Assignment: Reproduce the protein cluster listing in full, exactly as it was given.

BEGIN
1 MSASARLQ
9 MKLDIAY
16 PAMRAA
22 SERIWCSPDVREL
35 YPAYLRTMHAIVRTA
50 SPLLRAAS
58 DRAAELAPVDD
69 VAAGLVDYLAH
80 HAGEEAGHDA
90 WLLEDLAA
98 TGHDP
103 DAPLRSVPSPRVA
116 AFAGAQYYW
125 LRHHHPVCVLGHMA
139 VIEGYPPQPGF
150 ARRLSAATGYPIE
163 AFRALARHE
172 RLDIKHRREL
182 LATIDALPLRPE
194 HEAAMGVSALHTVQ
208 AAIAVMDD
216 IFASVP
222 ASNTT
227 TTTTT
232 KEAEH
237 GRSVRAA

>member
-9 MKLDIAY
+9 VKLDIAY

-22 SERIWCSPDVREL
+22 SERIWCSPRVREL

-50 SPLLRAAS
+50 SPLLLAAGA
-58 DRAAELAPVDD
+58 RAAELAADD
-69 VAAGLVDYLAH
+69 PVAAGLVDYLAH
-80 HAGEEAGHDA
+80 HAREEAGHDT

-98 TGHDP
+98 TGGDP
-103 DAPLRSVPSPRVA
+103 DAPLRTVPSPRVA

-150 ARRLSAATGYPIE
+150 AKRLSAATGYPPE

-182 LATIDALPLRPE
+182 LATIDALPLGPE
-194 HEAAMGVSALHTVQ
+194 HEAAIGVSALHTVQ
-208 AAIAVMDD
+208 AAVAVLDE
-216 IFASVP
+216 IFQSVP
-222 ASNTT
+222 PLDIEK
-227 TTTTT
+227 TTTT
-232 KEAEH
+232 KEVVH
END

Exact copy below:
1 MSASARLQ
9 MKLDIAY
16 PAMRAA
22 SERIWCSPDVREL
35 YPAYLRTMHAIVRTA
50 SPLLRAAS
58 DRAAELAPVDD
69 VAAGLVDYLAH
80 HAGEEAGHDA
90 WLLEDLAA
98 TGHDP
103 DAPLRSVPSPRVA
116 AFAGAQYYW
125 LRHHHPVCVLGHMA
139 VIEGYPPQPGF
150 ARRLSAATGYPIE
163 AFRALARHE
172 RLDIKHRREL
182 LATIDALPLRPE
194 HEAAMGVSALHTVQ
208 AAIAVMDD
216 IFASVP
222 ASNTT
227 TTTTT
232 KEAEH
237 GRSVRAA

>member
-9 MKLDIAY
+9 VKLDIAY

-22 SERIWCSPDVREL
+22 SERIWCSPRVREL

-50 SPLLRAAS
+50 SPLLLAAGA
-58 DRAAELAPVDD
+58 RAAELAADD
-69 VAAGLVDYLAH
+69 PVAAGLVDYLAH
-80 HAGEEAGHDA
+80 HAREEAGHDT

-98 TGHDP
+98 TGGDP
-103 DAPLRSVPSPRVA
+103 DAPLRTVPSPRVA

-150 ARRLSAATGYPIE
+150 AKRLSAATGYPPE

-182 LATIDALPLRPE
+182 LATIDALPLGPE
-194 HEAAMGVSALHTVQ
+194 HEAAIGVSALHTVQ
-208 AAIAVMDD
+208 AAVAVLDE
-216 IFASVP
+216 IFQSVP
-222 ASNTT
+222 PLDIEK
-227 TTTTT
+227 TTTT
-232 KEAEH
+232 KEVVH